It was also the 5th Earl who not just extended the castle in 1606 by building what became known as Castle Sinclair, connected to Castle Girnigoe by a draw bridge, but also tried to change the name of the whole complex to Castle Sinclair, the request to the Scottish Parliament must have led to some sort of confusion or the documentation simply wasn’t sufficient. However, in 1700 both names had been written down and so they both have been used ever since.

It is hard to argue with the fact that a lot regarding the structure we see today happened with George Sinclair the 5th Earl of Caithness, his heir, again a George (popular name with the Sinclair’s as it seems), 6th Earl of Caithness was only responsible with the downfall of Castle Sinclair Girnigoe. Creating huge debts with Campbell of Glenorchy, his lands were soon claimed by said Campbell and with the lands, the Earldom as well. All this led to a siege of Sinclair Girnigoe in 1679, although not by the Campbells, another party claiming the Earldom got involved, George Sinclair of Keiss. He captured the castle complex, with the extensions by the 5th Earl, less of a defensive tower but more of a harder to defend castle complex, used to demonstrate wealth rather than defence. It has to be mentioned that all this mess occurred partly because the 6th Earl died not only with heavy debt but also without an heir, in 1676.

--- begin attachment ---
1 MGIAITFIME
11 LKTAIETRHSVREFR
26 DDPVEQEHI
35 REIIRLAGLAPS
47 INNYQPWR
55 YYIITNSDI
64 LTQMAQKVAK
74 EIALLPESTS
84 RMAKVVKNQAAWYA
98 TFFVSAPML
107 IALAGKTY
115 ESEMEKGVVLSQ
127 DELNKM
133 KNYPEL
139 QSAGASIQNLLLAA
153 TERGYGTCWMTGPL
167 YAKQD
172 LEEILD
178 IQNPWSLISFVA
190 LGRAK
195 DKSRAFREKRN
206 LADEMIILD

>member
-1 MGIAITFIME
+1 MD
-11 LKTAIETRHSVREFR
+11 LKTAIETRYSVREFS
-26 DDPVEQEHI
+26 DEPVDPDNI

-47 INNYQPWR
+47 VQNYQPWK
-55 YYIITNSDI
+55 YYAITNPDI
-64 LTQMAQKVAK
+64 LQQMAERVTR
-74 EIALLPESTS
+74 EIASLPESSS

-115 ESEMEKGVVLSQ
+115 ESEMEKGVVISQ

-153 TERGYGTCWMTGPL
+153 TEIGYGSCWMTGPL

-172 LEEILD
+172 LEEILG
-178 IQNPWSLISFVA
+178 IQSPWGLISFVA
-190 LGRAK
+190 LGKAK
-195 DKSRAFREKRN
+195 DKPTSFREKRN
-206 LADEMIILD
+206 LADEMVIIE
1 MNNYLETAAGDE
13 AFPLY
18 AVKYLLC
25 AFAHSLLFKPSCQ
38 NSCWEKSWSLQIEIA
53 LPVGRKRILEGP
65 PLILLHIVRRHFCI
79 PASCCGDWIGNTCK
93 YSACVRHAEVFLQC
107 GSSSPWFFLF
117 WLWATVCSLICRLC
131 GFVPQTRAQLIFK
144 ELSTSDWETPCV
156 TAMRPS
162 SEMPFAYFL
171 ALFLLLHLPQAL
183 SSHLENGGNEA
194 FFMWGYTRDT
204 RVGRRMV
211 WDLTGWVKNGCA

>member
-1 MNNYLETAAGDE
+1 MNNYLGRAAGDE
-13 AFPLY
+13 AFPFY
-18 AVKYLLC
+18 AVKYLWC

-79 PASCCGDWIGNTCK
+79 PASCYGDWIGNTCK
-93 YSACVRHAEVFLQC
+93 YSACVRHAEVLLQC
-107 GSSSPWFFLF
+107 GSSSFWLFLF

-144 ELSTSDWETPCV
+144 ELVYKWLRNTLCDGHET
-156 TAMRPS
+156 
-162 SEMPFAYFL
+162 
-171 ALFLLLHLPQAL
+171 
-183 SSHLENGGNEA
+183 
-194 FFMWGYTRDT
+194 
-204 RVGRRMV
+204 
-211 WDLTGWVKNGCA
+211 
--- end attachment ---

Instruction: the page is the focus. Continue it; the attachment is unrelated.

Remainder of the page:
Campbell took the death of the Earl to wed his widow, claiming the title of Earl of Caithness. With Campbell being a 4th cousin of the dead Earl, he had some claim for sure, however, Sinclair of Keiss was a 1st cousin and so his claim would have been stronger in the succession. But those times were different and so a lot of fighting and some bloody massacres occurred.